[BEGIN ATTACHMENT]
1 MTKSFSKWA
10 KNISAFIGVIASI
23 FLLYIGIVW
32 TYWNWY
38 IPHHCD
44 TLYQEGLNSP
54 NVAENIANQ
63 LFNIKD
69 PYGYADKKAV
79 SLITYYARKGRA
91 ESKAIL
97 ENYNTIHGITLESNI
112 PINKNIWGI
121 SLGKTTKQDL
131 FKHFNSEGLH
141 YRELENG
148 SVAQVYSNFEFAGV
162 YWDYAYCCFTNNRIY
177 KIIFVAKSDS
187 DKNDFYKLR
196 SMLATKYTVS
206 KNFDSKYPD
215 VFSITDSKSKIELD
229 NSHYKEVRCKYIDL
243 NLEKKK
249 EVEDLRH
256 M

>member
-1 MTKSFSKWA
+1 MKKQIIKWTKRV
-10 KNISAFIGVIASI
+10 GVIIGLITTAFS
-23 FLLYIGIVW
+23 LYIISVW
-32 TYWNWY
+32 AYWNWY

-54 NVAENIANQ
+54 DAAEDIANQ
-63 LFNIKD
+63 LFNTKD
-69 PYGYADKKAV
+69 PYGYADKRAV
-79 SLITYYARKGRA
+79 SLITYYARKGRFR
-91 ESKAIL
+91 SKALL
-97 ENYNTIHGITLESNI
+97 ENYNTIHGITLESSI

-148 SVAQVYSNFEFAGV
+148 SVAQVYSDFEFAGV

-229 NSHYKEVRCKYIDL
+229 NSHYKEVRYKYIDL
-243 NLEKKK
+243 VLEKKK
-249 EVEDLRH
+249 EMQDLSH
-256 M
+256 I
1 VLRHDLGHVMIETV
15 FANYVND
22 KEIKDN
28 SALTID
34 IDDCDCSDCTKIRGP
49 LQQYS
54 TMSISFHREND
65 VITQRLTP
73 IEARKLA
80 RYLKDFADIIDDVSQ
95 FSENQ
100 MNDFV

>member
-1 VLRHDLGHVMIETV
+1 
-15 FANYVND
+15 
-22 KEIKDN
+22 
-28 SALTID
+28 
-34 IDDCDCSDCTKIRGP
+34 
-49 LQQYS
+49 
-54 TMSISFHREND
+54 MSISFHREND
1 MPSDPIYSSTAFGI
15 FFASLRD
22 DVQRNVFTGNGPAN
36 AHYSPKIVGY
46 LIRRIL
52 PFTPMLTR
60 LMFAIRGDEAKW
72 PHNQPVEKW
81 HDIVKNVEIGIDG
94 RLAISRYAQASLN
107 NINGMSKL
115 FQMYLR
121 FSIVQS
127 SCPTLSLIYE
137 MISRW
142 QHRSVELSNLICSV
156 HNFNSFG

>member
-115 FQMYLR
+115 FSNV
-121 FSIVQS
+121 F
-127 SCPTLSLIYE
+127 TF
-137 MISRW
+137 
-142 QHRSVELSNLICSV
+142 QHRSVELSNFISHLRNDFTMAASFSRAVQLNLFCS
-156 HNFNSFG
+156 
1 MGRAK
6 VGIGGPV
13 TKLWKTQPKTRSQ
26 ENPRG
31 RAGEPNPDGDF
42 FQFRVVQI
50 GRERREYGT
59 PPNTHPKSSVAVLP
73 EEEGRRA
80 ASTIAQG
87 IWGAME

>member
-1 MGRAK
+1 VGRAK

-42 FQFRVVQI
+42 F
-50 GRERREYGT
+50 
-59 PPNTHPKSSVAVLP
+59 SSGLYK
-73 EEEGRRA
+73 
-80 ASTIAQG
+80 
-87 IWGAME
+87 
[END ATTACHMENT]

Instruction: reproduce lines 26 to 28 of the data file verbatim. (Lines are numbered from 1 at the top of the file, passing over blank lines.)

249 EVEDLRH
256 M

>member